15.2 Local Lighting of the Machine and Equipment.
    Chapter 16 Marking and Safety Signs
    16.1 General.
    16.2 Safety Signs for Electrical Enclosures.
    16.3 Function Identification.
    16.4 Machine Nameplate Data.
    16.5 Equipment Marking and Identification.
    Chapter 17 Technical Documentation
    17.1 General.
    17.2 Information to Be Provided.
    17.3 Requirements Applicable to All Documentation.
    17.4 Basic Information.
    17.5 Installation Diagram.
    17.6 Block (System) Diagrams and Function Diagrams.
    17.7 Circuit Diagrams.
    17.8 Operating Manual.
    17.9 Maintenance Manual.
    17.10 Parts List.
    Chapter 18 Testing and Verification
    18.1 General.
    18.2 Continuity of the Equipment Grounding CircuitEffective Ground-Fault Current Path.
    18.3 Insulation Resistance Tests.
    18.4 Voltage Tests.
    18.5 Protection Against Residual Voltages.
    18.6 Functional Tests.
    18.7 Retesting.
    Chapter 19 Servo Drives and Motors
    19.1 Overcurrent Protection for Drives and Servo Motors.
    19.2 Motor Overtemperature Protection.
    19.3 Servo Drive System Conductors.
    19.4 Contactor.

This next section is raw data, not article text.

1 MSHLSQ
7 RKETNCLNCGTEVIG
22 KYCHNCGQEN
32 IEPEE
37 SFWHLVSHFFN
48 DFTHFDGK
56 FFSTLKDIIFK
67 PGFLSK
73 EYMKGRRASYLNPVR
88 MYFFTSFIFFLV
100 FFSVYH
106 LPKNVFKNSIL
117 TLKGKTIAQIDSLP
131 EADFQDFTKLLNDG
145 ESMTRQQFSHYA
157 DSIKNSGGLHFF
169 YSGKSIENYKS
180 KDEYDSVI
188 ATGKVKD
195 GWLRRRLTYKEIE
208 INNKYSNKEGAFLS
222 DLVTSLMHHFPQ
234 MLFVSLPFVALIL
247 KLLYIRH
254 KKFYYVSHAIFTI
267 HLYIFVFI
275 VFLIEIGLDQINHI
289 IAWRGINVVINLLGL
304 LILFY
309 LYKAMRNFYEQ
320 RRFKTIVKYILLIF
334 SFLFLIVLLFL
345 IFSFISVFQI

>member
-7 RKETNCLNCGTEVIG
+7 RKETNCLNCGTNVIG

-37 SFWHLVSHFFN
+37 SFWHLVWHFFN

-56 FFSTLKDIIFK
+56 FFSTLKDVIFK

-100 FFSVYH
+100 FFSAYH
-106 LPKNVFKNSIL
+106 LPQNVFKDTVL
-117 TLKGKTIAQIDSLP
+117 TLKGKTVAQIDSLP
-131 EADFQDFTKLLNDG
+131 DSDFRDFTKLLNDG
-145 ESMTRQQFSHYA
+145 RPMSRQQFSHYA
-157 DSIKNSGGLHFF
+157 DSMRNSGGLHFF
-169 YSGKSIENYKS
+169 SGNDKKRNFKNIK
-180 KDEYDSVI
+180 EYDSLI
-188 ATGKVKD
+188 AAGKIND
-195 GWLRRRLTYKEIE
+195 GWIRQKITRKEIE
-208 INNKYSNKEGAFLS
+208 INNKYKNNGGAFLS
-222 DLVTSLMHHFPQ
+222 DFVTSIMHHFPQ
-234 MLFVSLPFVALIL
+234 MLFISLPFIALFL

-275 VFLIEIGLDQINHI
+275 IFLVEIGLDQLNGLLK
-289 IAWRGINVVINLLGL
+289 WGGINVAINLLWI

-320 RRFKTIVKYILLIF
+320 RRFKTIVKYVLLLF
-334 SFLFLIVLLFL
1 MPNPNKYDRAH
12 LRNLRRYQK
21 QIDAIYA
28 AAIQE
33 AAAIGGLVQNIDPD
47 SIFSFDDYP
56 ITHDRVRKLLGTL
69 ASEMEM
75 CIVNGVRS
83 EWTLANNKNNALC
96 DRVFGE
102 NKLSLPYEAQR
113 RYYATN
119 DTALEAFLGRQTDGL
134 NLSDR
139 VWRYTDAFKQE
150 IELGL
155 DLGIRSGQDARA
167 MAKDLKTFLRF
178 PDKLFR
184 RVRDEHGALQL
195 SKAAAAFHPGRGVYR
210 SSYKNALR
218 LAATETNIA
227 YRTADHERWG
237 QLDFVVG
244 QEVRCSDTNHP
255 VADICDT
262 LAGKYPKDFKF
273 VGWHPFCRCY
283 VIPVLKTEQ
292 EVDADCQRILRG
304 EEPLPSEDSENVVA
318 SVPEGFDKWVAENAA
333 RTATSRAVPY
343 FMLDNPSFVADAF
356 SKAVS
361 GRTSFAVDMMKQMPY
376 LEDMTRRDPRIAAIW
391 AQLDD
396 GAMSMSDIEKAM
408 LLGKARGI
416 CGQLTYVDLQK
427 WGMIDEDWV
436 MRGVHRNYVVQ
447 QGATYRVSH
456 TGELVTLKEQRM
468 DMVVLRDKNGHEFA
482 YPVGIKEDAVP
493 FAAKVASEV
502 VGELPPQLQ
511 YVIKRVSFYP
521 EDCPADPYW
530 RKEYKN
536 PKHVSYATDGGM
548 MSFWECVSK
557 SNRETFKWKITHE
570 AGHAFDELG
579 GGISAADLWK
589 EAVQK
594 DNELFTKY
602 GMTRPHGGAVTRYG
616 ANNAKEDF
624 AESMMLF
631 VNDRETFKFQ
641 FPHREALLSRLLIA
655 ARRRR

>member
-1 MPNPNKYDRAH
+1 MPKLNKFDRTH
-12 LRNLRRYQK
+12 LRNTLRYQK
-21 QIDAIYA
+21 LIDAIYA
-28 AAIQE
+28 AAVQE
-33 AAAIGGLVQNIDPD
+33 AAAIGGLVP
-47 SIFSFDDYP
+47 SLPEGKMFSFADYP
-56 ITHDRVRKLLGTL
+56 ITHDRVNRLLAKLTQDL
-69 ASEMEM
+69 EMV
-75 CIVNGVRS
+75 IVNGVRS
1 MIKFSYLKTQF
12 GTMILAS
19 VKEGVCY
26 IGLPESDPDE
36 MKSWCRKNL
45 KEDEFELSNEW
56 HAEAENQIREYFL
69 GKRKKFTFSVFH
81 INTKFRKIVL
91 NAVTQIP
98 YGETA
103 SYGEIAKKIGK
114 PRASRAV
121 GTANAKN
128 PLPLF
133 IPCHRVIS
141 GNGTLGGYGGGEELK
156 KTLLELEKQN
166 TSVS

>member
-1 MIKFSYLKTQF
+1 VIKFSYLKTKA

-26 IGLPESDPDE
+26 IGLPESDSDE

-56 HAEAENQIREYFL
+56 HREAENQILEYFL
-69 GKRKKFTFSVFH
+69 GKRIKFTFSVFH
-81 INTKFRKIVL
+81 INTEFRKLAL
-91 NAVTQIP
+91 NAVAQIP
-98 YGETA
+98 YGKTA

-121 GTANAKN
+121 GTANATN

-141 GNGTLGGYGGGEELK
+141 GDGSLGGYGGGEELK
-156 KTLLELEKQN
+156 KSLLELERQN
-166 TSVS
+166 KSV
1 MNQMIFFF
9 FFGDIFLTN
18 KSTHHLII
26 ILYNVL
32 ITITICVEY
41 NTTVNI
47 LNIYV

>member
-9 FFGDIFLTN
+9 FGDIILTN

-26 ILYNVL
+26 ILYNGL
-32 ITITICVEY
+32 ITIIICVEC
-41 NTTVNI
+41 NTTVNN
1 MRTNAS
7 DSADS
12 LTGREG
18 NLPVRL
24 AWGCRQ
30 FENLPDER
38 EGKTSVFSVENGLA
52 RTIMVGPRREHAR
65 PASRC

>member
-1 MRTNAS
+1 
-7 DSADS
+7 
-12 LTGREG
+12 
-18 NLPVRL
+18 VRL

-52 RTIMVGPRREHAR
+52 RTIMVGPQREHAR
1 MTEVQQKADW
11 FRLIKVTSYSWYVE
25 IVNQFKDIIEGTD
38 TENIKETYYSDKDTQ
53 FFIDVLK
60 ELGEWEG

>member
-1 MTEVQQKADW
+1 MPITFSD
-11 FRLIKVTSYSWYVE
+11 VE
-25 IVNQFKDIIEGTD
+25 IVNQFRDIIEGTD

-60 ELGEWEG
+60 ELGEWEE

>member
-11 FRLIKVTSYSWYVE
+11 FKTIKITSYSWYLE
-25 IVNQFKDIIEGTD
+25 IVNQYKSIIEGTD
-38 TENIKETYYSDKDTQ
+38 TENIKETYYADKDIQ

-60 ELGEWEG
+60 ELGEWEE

19.5 Cable Shield.
    Annex A Explanatory Material
    Annex B Inquiry Form for the Electrical Equipment of Machines
    Annex C Examples of Industrial Machines Covered by NFPA 79
    Annex D Technical Documentation
    Annex E Device and Component Designations
    Annex F Electrical Enclosure Ratings: Type-Rating Versus IP-Rating
    Annex G Kilowatt Outputs with Horsepower Equivalents
    Annex H Minimizing the Probability of Control Function Failure
    Annex I AWG Conductor Cross-Reference Table
    Annex J Electrical Terms Defined
    Annex K Informational References
  • How the NFPA Handbooks Differ from Codes and Standards

    THE NFPA HANDBOOKS DIFFER FROM CODES AND STANDARDS

    Ever wonder what the difference is between an NFPA® handbook and a code or standard? We’re glad you asked.

    NFPA codes and standards both provide requirements for achieving outcomes. Handbooks take a deeper dive, providing the full text of a code or standard as well as expert commentary and features such as graphics, decision trees, testing procedures, case studies, sample forms and checklists, and other helpful aids to give a better understanding of the reasoning behind the requirements and how to apply them.

    JUST REMEMBER:

    • A code or standard is a framework—a set of rules to follow with a goal to achieve a certain result